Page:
Contents

Should I Stay or Should I Go?

The inner clash

I read an article (or was it a podcast?) years ago from the perspective of a reporter that was often in war-time scenarios. The reporter did a lot of interviews over many years with refugees from those wars. The refugees that were most “successful” were those that seemed to have a sixth sense for when to stay in a particular location and when to move on.

Your career won’t ever have those sort of stakes, but it’s a skill to know when to stick it out on a team and when to move on.

Traction

It’s tough to know exactly when to jump ship, but it happens most often when I feel I’m unable to contribute major ideas back to the team. This has manifested in multiple ways for myself.

  1. No buy-in for your ideas.

    Sometimes it may be your own inability to form a convincing argument. I still struggle with this all the time. Self-awareness is crucial here - was your argument the problem, or did it fall on deaf ears? A peer to someone you’re presenting to is a great way to check if you’re off base. If a peer is out of reach, consider a trusted peer of the person you’re presenting to. Imagine you’re trying to convince your manager your new service will fill a big hole for customers. There may be no one to run the doc or presentation past. Does your manager work closely with a PM? What about a business analyst? Do they feel more approachable? That’s a great person to ask. It’s also possible that your argument is totally sound, but the business isn’t interested in what you have to say. For me, that’s a clear time to move on.

  2. Wrong part of the phoenix cycle.

    “What’s the phoenix cycle?” Build-Improve-Maintain then the whole team turns over and everyone is confused about everything that came before. You may have joined a team during the wrong part of it’s lifecycle; it may not match your career ambitions. It happens. Try to give the team at least a few months before deciding if there really isn’t any interesting work. The cycle will often tick ahead while you’re busy working on things. It may be that leadership does want to fund your projects, but it doesn’t make sense at that time.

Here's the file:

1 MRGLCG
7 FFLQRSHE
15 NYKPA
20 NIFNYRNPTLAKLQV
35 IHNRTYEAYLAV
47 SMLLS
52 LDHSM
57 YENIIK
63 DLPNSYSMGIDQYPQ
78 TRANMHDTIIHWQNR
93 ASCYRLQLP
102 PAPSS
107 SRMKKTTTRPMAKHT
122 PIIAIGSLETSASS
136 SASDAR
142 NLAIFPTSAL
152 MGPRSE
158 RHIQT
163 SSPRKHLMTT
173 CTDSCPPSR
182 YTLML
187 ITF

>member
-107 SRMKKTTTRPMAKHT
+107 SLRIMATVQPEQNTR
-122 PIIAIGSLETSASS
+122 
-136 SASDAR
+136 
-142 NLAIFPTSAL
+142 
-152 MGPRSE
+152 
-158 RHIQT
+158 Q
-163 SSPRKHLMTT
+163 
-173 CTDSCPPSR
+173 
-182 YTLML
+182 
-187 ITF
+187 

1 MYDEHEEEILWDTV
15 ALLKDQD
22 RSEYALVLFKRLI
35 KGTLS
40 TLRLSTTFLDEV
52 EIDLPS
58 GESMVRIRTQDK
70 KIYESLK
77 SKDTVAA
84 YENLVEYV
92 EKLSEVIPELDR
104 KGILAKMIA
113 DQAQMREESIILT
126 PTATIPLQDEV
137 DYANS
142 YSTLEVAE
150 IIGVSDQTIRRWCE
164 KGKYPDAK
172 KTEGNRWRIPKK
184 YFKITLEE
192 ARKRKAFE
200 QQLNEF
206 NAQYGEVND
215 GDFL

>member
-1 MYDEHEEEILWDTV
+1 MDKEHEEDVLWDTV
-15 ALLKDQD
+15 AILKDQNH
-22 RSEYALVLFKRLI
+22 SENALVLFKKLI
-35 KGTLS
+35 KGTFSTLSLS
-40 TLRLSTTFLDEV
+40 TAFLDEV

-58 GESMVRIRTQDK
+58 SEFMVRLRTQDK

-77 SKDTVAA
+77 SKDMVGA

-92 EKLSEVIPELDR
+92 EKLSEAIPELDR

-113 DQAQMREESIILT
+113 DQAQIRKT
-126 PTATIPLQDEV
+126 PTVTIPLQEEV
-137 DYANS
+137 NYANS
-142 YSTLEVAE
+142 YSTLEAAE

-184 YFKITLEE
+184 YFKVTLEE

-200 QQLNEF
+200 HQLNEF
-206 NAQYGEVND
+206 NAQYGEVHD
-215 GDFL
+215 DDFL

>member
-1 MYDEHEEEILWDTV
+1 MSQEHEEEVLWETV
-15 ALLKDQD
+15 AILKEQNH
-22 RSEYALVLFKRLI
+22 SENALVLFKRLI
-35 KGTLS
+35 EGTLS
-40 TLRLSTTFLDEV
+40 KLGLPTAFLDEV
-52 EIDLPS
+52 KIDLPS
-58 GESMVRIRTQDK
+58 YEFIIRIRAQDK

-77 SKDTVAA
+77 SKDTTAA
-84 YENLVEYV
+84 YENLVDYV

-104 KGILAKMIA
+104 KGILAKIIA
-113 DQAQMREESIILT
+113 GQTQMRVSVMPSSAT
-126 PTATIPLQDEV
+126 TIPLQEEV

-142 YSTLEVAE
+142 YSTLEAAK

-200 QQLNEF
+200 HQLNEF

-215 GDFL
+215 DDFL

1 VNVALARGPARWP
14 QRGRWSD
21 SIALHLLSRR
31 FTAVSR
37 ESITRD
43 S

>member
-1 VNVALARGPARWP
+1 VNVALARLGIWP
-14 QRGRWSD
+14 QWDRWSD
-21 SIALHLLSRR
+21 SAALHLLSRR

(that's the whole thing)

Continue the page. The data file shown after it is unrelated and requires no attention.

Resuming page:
3. Exhaustion.

    This doesn’t have to be burn out. Sometimes you can accomplish all of your goals and be content. When asked “What’s next?” you may not have an answer. No shame - might be time to move on. This is similar to the next point.

  4. No personal growth.

    Maybe you aren’t getting the sort of growth you think you need. That’s worth a lot of conversations with your current manager, but if you still aren’t getting what you think you need, it’s time to move.

What do I want?

I have no idea what you may want, but I do suggest you create a list of things you’re looking for, or at least things you aren’t looking for.

Here’s my list:

  1. Team needs to have code that runs reasonably close to a paying customer. Can’t be so far removed that we’ll never get a customer ticket. Generally the closer to the customer the better.